Green grass with afternoon shadows
yosi assis potos/Shutterstock

Your new sod won’t look as good

Laying new sod over existing grass, particularly if you’re only laying sod in certain areas, doesn’t look as great as properly laid sod. If you lay your sod over grass, even if it survives, it will have a greater height than the rest of your lawn and will result in an uneven and choppy appearance.

Sod pieces laying on a pallet
WikimediaImages / Pixabay

How to remove the existing grass

Now that you’re well aware of the problems with laying sod over existing grass let’s talk about how to lay sod properly. Taking these steps will help your new sod flourish, and you’ll be sure to revive the pristine appearance of your lawn.

Step 1: Remove the existing grass by using a rototiller and a rake if the old grass is thin enough.

Step 2: If the old grass is thicker or you're replacing a large section of lawn, use a sod cutter to pull the old grass up in strips. This will make it easier to manage the large volume of debris.

Step 3: Remove about an inch of the old soil from the area you've cut the old grass from so that your new sod is level with the rest of the lawn.

Step 4: Rake up any debris left behind in the section you've removed the grass from.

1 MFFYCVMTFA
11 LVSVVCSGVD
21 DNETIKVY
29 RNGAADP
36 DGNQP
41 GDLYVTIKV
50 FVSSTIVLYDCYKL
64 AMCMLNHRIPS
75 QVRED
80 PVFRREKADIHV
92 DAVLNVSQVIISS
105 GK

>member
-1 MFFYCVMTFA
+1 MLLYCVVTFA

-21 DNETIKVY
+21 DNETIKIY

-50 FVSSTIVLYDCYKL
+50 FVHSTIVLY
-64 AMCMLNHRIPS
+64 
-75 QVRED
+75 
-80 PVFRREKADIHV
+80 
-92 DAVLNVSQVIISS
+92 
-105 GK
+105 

Person wearing gardening gloves digging soil with garden spade
Lisa Fotios/Pexels

How to prep your soil before laying new sod

Step 1: Till the remaining soil to loosen it up and break up the solid chunks. Loose soil will make it easier for the sod’s roots to become established.

Step 2: Rake the soil as well, and make the surface is even so that your sod will appear flat with no uneven spots.

Step 3: Sprinkle a thin layer of topsoil onto the soil for some added nutrients.

Step 4: Water the soil lightly to dampen it before laying your sod.

Sod installation
Anna Shvets / Pexels

How to lay sod

Step 1: Start flush against the edge of your existing grass and roll out your sod onto the prepared soil in sections. If you have a sloping lawn, you’ll want to lay the sod horizontally on the slope for better water retention.

Step 2: Ensure the strip of sod has full contact with the soil and then lay the next section flush against the first one with no gaps between the strips.

Step 3: Continue laying strips in the same fashion until you’ve covered the entire section of soil.

Step 4: Use a sharp tool to trim any remaining sod so that you have no overlapping sections.

Tall grass with good lawn maintenance
Petar Tonchev / Unsplash

After you lay the sod

Water the newly laid sod a couple of times a day for two to six weeks (or until the sod takes root). Try to avoid stepping on or frequently using your yard for up to four weeks after laying the sod. This will protect the newly forming roots and allow them to take hold of the soil adequately.

Having a beautiful lawn is certainly the dream, and it’s actually an attainable one. Even if your lawn is looking drab or discolored, you can simply replace it with new sod by putting in a bit of time and effort. With laying sod, it’s always best to do it right the first time and avoid cutting corners. While laying sod over your existing dead or discolored grass may seem like an innocent shortcut, it’s actually one that will cost you more time, energy, and money in the long run.

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Veronica Sparks
Veronica Sparks is a writer from Milwaukee, Wisconsin who loves writing about gardening, home décor, and DIY life. She’s…